Hillsborough lawyers sign on for Project HELP's mission to aid the homeless

Published June 11, 2014

TAMPA — When the chance to bring a program to Hillsborough County to help homeless people with legal issues crossed Jennifer Roeper's desk, she couldn't say no.

"We see a lot of pro bono cases generally," said Roeper, an immigration lawyer. "It's a natural fit and it's needed."

Roeper, a lawyer with Shumaker, Loop & Kendrick in Tampa, is helping to bring the national Project HELP to the area. Volunteer lawyers with Homeless Experience Legal Protection will spend an hour and a half at Metropolitan Ministries each Tuesday night beginning in July helping homeless people at the shelter tackle legal issues.

They met Tuesday night this week to learn how the program works.

Metropolitan Ministries gets 120 visitors each day, said Tim Marks, president and CEO. Sometimes things like a lost identification card or immigration issues keep someone from finding a job, he said.

"The bottom line is we want to get things right," he said. "At the end of the day, these things are barriers to employment."

Federal Judge Jay Zainey started Project HELP in New Orleans in 2004. He went with other judges to serve food at a nearby homeless shelter. He felt good about it, he said, until he started really thinking about it.

"I had a sense of emptiness in doing that," he said.

Serving food at shelters is important, he said, "but we as lawyers, we who have law degrees can do something more."

The program is now in 23 cities. Nancy Degan, chairwoman-elect of the American Board Association Section of Litigation and a lawyer with Baker Donelson, also from New Orleans, made it her goal to add 10 by 2015. Tampa is part of a group of five taking on the program this year, with another five following next year.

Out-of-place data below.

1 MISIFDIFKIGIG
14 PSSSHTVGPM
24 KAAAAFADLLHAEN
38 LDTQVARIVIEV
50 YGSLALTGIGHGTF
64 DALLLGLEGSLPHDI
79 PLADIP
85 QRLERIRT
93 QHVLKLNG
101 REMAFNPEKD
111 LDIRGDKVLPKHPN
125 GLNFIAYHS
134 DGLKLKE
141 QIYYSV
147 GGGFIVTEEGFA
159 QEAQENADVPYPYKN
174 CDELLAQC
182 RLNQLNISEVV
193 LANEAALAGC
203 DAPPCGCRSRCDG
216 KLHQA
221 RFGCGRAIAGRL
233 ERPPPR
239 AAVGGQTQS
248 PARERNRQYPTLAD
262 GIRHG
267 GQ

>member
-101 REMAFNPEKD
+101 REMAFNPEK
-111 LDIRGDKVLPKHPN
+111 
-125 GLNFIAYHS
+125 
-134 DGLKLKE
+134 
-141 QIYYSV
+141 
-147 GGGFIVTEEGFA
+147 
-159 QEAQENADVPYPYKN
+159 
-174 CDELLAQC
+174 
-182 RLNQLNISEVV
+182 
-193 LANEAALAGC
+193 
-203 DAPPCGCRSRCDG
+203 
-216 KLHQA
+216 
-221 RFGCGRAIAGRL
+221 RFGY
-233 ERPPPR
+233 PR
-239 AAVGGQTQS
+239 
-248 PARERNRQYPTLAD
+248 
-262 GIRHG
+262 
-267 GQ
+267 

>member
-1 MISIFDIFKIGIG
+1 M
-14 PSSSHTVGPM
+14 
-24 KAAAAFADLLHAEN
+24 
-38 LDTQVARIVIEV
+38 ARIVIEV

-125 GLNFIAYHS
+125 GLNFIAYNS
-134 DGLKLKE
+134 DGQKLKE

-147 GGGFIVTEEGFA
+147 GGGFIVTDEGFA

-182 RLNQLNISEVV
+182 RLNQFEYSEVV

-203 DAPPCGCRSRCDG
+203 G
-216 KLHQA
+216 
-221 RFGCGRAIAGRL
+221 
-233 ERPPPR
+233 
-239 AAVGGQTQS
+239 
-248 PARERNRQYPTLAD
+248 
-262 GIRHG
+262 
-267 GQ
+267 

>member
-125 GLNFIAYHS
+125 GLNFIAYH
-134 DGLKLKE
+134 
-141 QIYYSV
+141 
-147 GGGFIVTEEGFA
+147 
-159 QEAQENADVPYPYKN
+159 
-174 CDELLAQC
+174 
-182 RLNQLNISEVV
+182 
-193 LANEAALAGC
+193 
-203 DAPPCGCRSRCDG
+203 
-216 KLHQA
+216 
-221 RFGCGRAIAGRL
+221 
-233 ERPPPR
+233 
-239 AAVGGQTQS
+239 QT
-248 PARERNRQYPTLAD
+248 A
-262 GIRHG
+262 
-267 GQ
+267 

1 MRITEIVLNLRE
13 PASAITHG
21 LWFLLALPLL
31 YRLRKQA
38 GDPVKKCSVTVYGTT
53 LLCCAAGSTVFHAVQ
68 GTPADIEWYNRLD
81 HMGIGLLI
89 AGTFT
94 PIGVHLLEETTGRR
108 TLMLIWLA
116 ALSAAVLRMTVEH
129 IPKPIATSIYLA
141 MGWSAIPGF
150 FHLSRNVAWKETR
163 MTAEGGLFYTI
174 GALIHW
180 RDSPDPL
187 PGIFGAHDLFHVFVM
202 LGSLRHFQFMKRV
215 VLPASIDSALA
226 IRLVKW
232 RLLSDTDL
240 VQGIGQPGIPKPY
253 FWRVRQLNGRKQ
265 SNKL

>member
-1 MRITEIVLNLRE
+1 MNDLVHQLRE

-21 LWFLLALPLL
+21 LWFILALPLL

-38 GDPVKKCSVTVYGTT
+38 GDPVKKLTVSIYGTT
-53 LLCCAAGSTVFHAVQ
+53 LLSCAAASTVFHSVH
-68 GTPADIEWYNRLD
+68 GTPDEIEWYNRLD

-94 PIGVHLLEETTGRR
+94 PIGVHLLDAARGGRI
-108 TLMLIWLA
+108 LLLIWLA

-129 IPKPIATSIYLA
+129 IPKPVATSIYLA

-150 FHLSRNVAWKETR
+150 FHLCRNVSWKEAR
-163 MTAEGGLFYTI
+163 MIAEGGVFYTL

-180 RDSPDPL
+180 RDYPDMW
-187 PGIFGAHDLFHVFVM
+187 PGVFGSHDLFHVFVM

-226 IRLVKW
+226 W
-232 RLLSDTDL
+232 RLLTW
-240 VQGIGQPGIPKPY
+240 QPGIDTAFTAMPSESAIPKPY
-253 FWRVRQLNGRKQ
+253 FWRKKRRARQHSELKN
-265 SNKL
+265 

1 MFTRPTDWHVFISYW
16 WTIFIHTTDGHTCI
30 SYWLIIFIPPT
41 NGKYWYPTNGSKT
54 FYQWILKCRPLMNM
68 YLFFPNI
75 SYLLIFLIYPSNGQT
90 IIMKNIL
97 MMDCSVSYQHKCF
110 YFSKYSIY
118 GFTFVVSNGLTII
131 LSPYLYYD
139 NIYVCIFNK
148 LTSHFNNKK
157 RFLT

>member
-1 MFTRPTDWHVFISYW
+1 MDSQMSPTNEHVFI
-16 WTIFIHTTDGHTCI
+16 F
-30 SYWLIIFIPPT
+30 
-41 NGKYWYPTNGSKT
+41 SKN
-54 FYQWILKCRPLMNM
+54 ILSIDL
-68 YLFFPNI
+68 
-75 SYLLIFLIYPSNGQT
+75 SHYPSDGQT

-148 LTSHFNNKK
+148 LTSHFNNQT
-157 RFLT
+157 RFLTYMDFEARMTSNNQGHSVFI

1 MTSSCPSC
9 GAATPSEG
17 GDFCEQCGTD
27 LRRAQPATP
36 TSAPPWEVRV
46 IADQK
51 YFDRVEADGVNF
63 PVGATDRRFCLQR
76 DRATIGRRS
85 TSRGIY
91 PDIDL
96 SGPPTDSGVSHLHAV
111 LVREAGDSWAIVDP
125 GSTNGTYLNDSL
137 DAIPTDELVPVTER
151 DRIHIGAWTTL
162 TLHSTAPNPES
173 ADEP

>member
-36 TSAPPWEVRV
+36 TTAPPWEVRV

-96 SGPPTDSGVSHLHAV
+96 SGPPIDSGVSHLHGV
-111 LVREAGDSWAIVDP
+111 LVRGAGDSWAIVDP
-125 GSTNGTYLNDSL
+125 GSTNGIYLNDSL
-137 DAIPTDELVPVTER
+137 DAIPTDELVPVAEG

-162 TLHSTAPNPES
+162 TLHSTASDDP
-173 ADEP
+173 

"This is exactly the sort of thing the ABA should be involved in," Degan said. "Any one of us could be on the street. You never can tell what will happen in life."

Volunteering with the program has been gratifying, she said.

"You get so much more than you give," she said.

Organizers look for well-run shelters to take on the program. Roeper has served on the Metropolitan Ministries board of ambassadors for two years with others in the legal and business communities.

The program needs volunteers to help with administrative tasks, too, Roeper said. They hope to have enough volunteers to start the program at Metropolitan Ministries and eventually expand to other shelters.

Many of the people the lawyers in the program help don't really have legal issues, Zainey said.

"You and I know that because we're lawyers," he said, speaking to a room of potential volunteers at the Shumaker office Tuesday night. "They don't know that."

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Zainey told them about a Wall Street lawyer in New York City who helped a man who couldn't get a job because he had a 10-year-old warrant for his arrest for a marijuana possession charge in San Francisco.

The case was dismissed and the warrant recalled with one phone call to the county attorney's office in California. The man now works as a dishwasher and is off the street, Zainey said.

"She heard his problem, his life-altering problem. She picks up the phone," Zainey said. "This one call changed that man's life."

Keeley Sheehan can be reached at